Sunbirds (Family: Nectariniidae): Native to Africa, Asia, and parts of Australia, sunbirds are nectar feeders like hummingbirds. They display iridescent plumage and can hover momentarily, but they usually perch when feeding. Their long, down-curved bills are adapted for extracting nectar from flowers.
Honeyeaters (Family: Meliphagidae): Found primarily in Australia and New Guinea, many species of honeyeaters feed on nectar. They are varied in size and appearance, but some can resemble hummingbirds, especially in their feeding behavior.
Flowerpeckers (Family: Dicaeidae): These tiny birds from Asia can be mistaken for hummingbirds because of their size and preference for nectar and small fruits. They often move swiftly between trees and shrubs.
Sphinx Moths or Hawk Moths (Family: Sphingidae): While they are insects and not birds, sphinx moths can easily be mistaken for hummingbirds, especially in fleeting glances. They hover in front of flowers while extending a long proboscis to feed on nectar, mimicking the hovering behavior of hummingbirds. In North America, species like the Hummingbird Clearwing (Hemaris thysbe) often lead to misidentifications.
Fairy-wrens (Family: Maluridae): Found in Australia, these small, brightly colored birds might be mistaken for hummingbirds due to their size and vibrant colors, but their behavior and feeding habits are quite different.
While these birds and moths may resemble hummingbirds to some extent, a closer observation will usually reveal distinguishing features. For instance, most of the birds listed above (except for the moths) have legs and toes that are more visible in flight than those of hummingbirds. Additionally, hummingbirds are unique to the Americas, so their presence in other continents would be highly unlikely.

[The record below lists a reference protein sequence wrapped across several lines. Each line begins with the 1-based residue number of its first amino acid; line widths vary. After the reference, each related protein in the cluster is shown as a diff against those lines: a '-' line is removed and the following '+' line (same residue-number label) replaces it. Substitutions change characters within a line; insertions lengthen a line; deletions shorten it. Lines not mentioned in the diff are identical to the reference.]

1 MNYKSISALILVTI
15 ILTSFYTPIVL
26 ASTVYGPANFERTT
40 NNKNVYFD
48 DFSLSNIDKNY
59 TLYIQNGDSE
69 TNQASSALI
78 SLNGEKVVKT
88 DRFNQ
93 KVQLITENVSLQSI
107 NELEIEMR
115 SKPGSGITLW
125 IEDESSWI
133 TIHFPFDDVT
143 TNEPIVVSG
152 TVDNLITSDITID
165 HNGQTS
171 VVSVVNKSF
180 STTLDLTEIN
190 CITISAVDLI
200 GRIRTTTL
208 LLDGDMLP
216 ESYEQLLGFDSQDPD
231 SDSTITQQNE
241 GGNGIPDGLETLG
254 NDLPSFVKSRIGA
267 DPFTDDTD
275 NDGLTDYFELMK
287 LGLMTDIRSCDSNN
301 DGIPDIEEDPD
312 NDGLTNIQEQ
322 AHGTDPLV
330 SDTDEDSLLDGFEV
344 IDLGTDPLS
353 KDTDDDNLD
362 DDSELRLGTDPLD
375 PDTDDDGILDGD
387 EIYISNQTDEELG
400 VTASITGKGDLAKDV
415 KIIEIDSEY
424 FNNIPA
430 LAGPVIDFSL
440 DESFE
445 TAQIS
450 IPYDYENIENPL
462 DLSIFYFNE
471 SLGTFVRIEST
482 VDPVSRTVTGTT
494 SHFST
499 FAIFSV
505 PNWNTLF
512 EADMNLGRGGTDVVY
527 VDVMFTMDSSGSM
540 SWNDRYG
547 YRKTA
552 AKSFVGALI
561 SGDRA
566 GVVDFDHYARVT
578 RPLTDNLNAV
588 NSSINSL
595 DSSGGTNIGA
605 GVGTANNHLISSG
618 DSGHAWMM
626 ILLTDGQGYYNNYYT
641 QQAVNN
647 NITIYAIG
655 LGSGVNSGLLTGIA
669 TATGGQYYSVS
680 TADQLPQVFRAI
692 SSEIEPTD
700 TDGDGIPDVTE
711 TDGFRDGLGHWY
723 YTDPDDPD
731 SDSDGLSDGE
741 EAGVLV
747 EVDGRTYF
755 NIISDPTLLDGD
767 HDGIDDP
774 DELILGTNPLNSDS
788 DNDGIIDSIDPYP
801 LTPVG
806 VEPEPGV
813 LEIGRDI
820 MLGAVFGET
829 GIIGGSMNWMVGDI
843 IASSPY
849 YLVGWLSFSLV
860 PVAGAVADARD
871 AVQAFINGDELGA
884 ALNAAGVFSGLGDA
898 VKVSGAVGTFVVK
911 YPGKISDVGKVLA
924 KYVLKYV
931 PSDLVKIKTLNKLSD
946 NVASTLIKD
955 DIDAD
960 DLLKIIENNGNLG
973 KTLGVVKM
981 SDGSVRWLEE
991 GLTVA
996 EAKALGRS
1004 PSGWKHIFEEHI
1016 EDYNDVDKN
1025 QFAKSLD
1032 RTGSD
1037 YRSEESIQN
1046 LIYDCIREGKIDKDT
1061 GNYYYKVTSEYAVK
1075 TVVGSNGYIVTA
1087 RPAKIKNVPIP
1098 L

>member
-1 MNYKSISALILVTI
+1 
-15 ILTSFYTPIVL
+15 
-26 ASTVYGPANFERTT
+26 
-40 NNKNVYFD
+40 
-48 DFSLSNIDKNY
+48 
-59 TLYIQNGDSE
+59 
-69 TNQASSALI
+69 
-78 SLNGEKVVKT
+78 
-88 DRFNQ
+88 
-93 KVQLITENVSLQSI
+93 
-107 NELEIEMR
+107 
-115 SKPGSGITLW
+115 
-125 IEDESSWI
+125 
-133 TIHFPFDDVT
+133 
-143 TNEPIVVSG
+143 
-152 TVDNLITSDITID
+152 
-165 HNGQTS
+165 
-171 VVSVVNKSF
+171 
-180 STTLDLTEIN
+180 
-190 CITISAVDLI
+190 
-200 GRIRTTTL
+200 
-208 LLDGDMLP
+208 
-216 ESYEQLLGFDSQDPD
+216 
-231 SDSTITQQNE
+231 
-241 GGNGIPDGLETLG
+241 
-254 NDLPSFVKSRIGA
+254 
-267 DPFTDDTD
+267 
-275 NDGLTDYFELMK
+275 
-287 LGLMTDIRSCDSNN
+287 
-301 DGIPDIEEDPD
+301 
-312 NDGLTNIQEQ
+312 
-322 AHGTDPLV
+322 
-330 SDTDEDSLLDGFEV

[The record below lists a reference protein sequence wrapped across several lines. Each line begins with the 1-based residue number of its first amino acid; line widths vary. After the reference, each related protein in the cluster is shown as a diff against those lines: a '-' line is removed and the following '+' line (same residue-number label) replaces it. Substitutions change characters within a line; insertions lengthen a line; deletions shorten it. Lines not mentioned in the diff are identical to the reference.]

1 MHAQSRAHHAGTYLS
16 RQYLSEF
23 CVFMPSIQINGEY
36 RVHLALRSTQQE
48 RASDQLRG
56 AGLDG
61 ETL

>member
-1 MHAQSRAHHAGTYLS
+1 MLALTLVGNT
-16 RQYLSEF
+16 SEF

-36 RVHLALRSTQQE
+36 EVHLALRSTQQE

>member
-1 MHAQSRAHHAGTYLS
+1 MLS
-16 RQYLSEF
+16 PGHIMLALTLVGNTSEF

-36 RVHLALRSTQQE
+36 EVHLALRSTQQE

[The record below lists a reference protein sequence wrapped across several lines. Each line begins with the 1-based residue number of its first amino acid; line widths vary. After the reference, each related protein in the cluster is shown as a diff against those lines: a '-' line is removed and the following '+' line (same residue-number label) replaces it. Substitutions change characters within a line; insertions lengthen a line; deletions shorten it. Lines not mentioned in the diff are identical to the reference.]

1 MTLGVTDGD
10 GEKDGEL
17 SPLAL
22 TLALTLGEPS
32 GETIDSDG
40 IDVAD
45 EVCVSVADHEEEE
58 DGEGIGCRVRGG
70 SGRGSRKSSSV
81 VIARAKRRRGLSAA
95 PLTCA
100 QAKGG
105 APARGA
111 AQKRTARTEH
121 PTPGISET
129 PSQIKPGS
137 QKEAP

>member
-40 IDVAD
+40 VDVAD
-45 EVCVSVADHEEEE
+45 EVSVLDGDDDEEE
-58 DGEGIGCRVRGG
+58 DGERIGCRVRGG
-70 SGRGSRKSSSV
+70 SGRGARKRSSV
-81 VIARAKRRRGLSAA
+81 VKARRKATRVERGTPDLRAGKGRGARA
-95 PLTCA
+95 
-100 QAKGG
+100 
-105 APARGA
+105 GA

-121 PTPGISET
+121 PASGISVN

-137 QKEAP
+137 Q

What is the most common hummingbird in the US?
The most common hummingbird in the U.S. is the Ruby-throated Hummingbird (Archilochus colubris). It’s the only hummingbird species that breeds regularly in the eastern half of the United States and eastern Canada. During the breeding season, they can be found from southern Canada to the Gulf of Mexico.
While hummingbirds migrate and are renowned for their affinity for flower nectar, are there other small birds from the finch family that might be confused with the smallest hummingbird due to their size and diet?
Although the finch family contains various small birds, none of them exhibit the hovering flight behavior commonly associated with hummingbirds when feeding on flower nectar. The smallest hummingbird is distinctively tiny, making it unlikely to be confused with finches based solely on size. However, some finches do incorporate nectar into their diet, but their feeding methods and overall behavior are quite different from hummingbirds.
About the author
Jack Taylor is a passionate bird enthusiast and seasoned avian biologist, making bird-watching and nature conservation not just his career, but his life’s calling. With his extensive field knowledge and knack for storytelling, Jack translates the wonders of avian life into captivating posts. His blog is a testament to his love for feathered friends and his commitment to sharing their fascinating world with others.